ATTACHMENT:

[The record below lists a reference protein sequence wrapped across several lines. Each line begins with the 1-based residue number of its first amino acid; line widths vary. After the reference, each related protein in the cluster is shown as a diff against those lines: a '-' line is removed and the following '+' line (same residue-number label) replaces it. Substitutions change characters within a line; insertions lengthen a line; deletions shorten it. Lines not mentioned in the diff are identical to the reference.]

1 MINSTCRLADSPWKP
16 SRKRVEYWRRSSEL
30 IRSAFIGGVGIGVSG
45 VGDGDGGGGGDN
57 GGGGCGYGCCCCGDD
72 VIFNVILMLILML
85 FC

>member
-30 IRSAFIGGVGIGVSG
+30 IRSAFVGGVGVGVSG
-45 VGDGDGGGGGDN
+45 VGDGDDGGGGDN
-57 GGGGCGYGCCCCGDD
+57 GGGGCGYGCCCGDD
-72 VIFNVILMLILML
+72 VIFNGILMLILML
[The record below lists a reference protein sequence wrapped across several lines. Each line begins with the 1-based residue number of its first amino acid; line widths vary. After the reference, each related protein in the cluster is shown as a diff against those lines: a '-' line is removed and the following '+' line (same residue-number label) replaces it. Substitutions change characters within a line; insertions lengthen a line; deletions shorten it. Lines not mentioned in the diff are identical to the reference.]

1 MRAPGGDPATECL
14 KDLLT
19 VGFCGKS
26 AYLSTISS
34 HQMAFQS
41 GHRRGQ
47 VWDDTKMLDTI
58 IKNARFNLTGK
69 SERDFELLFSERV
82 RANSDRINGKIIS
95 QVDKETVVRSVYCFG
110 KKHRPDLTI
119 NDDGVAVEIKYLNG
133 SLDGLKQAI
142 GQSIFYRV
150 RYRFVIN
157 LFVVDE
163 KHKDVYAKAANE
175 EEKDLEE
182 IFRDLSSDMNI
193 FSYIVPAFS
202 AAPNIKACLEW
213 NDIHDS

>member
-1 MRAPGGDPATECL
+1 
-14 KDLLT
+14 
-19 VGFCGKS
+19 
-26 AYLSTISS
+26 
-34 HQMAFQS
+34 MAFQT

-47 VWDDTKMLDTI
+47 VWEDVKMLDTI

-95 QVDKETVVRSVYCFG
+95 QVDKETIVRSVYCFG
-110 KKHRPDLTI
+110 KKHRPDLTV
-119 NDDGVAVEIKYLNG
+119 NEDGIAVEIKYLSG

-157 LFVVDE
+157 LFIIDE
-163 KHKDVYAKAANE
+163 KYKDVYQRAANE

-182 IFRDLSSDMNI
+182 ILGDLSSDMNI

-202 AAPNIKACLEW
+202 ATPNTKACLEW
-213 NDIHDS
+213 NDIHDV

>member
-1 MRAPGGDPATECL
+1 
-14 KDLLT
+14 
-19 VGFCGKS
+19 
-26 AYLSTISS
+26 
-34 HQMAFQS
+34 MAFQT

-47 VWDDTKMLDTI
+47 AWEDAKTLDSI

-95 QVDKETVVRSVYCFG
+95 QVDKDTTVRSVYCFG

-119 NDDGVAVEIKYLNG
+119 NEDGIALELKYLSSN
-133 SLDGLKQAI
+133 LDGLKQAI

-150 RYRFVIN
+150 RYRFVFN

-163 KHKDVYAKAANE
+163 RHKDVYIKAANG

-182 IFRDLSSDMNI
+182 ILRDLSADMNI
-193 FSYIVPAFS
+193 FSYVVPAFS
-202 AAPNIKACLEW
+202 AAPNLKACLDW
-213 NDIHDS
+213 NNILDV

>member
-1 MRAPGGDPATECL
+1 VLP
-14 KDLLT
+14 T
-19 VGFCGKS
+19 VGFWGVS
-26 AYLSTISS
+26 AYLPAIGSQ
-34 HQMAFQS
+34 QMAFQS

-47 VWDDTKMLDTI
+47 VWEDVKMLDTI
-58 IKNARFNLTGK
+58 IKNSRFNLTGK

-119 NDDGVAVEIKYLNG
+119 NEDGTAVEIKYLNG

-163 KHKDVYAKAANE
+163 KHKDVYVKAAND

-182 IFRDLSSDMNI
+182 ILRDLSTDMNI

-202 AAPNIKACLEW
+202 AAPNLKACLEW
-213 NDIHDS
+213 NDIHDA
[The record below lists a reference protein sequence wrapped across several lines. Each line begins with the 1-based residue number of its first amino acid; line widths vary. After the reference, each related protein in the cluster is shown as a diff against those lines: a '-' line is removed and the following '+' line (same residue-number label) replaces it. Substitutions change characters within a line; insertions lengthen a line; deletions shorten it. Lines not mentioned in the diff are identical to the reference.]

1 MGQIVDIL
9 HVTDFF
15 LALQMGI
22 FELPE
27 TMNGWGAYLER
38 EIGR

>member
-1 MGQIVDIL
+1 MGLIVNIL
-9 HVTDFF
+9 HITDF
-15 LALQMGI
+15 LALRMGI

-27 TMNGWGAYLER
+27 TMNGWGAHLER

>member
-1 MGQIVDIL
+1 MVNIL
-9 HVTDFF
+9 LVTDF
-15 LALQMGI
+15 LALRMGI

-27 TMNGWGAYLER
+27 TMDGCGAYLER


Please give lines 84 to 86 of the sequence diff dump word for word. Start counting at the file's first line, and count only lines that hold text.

-95 QVDKETVVRSVYCFG
+95 QVDKDTTVRSVYCFG

-119 NDDGVAVEIKYLNG